I Am Me
Sheila M. Trask
Young children are very self-centered, and appropriately so, according to retired social worker Sheila Hale. A major developmental task of early childhood is to differentiate oneself from others, and children do it by comparing themselves to the people and things in the world around them. Hale acknowledges and celebrates the development of self-awareness in her debut children’s book, I Am Me.
Writing with her grandchildren in mind, Hale offers a self-esteem boost along with lessons for living with others. The young narrator, who could be any little boy—indeed, Hale has left him unnamed—wonders exactly what he is. Is he a dog? A lion? No, that couldn’t be. But he is a boy who has a lot of fun with the people around him, even if he does have to follow a few rules now and then.
Illustrator Kenny Estrella draws the boy’s face large, making it feel like one is talking to a child at eye level. Large blue eyes look out directly at the reader as the boy talks about his friends and family. Estrella uses a colorful but calming palette of turquoise, orchid, and sage. His modern style—lots of spiked hair and huge, anime-style eyes everywhere—keeps the action alive.
Hale’s writing sometimes seems secondary to the larger-than-life pictures that flood the borders of the page. The language is simple: “My little sister’s name is Emmy. She is a girl.” Thus most of the book feels appropriate for parents and grandparents to read with their toddlers and preschoolers. Later passages, however, are more sophisticated. Hale writes about kids learning to share, planting a garden, drawing pirate ships, and putting on magic shows. This suggests an audience that’s a bit older, so perhaps the book could be read to a range of ages.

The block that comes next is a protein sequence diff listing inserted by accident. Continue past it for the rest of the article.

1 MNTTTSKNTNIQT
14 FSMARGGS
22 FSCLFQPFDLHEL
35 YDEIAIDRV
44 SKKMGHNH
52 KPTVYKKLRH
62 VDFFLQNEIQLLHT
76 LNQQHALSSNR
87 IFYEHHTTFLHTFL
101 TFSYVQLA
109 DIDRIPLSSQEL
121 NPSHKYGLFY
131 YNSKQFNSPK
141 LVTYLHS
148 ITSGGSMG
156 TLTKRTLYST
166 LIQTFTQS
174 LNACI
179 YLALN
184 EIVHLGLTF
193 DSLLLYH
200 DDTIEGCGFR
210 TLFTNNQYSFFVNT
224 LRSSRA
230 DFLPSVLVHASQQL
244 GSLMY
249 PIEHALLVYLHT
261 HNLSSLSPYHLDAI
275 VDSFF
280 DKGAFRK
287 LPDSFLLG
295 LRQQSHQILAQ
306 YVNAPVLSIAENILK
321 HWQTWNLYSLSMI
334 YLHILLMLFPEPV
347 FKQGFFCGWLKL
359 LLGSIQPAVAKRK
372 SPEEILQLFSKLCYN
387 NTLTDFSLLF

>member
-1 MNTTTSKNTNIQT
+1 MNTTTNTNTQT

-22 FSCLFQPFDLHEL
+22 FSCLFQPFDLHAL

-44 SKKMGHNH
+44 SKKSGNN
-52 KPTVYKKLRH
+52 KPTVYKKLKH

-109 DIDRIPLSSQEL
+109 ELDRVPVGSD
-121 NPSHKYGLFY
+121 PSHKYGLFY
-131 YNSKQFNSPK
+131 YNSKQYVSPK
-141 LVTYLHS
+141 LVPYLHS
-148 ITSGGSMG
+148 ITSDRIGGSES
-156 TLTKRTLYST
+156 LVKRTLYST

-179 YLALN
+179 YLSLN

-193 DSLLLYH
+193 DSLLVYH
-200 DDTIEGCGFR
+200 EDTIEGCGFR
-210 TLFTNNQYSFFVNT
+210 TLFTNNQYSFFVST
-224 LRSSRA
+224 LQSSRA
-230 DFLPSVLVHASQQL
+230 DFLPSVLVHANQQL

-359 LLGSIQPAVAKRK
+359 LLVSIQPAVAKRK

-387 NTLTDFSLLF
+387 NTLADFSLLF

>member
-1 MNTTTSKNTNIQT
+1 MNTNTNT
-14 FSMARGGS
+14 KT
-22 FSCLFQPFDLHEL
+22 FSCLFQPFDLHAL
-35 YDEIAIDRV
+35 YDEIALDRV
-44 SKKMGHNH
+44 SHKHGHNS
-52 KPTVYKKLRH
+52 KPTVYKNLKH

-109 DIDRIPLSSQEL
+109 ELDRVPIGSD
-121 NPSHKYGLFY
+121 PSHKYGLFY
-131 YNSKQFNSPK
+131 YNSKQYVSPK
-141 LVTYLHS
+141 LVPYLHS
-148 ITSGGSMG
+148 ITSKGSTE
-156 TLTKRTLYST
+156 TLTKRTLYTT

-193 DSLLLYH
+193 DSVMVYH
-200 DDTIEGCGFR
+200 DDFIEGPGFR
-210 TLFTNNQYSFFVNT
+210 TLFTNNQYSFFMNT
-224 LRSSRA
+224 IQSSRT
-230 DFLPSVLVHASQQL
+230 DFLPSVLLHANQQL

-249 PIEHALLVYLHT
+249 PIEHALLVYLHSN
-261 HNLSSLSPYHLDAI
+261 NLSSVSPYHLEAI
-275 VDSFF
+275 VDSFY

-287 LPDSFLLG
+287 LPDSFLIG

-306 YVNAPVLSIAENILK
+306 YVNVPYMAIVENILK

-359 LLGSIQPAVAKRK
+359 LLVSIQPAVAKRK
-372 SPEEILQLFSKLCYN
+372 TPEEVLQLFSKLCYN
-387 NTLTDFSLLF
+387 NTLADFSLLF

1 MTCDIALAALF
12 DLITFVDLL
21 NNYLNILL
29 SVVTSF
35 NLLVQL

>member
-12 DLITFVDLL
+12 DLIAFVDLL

Clearly meant as a read-aloud book, Hale does not appear to be too concerned with textual issues like punctuation and capitalization. As one phrase flows into the next and keeps the pages turning, the lack of periods at the end of apparent sentences seems insignificant. Several passages presented in all capitalized letters, however, suggest shouting, which conflicts with the overall positive tone of the book.
Hale’s sparse writing does open up space for lots of questions and observations from children. Like the popular Elf-help Books for Kids, I Am Me is less of a story with a moral than an invitation for kids to explore their emotions, perceptions, and relationships in a supportive atmosphere.
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